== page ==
While the Joint Commission on Public Ethics, also known as J-COPE, has had a rocky tenure since its creation ten years ago, government watchdogs say things went from bad to worse this year.
Just a few months ago, the agency gave the green light to a $5 million book deal for Gov. Andrew Cuomo, the details of which were kept hidden from the public.
On Tuesday, the State Senate plans to pass a bill reforming the much-criticized agency.
“The goal of this omnibus bill is to do three important things that we believe will not only make J-COPE stronger, but will also increase its integrity,” said Democratic State Senator Alessandra Biaggi. “Since we know there is an integrity issue with J-COPE, this will hopefully take it in a positive direction.”
The bill would create appointment parity, meaning each legislative leader, including of the minority party, could appoint two members. Under the current makeup, most members are appointed by the majorities and the governor.
It would also establish new voting requirements for violations. Under the current system, the majority party can block an investigation into unethical conduct. That would change to a straight majority vote.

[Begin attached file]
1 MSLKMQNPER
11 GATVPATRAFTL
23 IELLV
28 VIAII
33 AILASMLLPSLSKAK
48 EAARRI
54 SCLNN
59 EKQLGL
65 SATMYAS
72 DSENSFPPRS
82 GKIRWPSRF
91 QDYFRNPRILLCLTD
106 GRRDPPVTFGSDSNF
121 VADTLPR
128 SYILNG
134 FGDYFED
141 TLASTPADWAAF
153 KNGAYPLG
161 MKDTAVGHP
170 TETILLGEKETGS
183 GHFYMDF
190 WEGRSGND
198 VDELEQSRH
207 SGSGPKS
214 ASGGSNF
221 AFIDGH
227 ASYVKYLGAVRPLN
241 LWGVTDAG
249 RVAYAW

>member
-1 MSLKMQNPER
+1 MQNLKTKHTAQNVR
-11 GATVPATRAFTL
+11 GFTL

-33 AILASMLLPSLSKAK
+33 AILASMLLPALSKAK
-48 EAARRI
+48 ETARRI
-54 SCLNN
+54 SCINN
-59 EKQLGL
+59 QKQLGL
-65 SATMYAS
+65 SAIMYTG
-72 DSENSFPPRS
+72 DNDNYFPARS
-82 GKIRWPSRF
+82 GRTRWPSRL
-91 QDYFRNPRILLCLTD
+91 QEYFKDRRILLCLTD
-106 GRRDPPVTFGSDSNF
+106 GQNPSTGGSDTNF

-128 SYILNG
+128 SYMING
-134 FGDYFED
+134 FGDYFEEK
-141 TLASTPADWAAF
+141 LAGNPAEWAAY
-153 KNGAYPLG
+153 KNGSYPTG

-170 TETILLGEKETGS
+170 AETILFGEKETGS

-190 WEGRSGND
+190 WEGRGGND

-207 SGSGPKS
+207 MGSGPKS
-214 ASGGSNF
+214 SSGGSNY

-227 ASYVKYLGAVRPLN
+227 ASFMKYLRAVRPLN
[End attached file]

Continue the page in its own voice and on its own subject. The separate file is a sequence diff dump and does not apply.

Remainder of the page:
And the reforms would also establish a straight majority vote for a new executive director. Critics say, for too long, Cuomo was able to appoint people loyal to him to the powerful position.
“I really do believe that we need to start again, which would involve a constitutional amendment that I am working on with the Assembly,” said State Senator Liz Krueger. “I’d say we are about 80% there, but it’s a complicated issue.”
This summer, the Senate plans to hold the first of two hearings to overhaul J-COPE early next year. But completely reimagining the agency would take a state constitutional amendment and a statewide referendum, a process that would take at least two years.
And yet, the reforms being taken up by the Senate on Tuesday could make significant changes to the agency before the end of the year.
“Any potential ethical violation that is made by the governor or the executive could be investigated by J-COPE currently,” explained Biaggi. “That includes book deals, or allegations about his abusive behavior. And what these laws would do is make it easier for an investigation to be initiated.”
The legislature has what’s known as a veto-proof majority, meaning they can pass this reform legislation without input from the governor. But a major stumbling block could be the Assembly, which has not committed to passing these reforms. The 2021 legislative session comes to a close next month.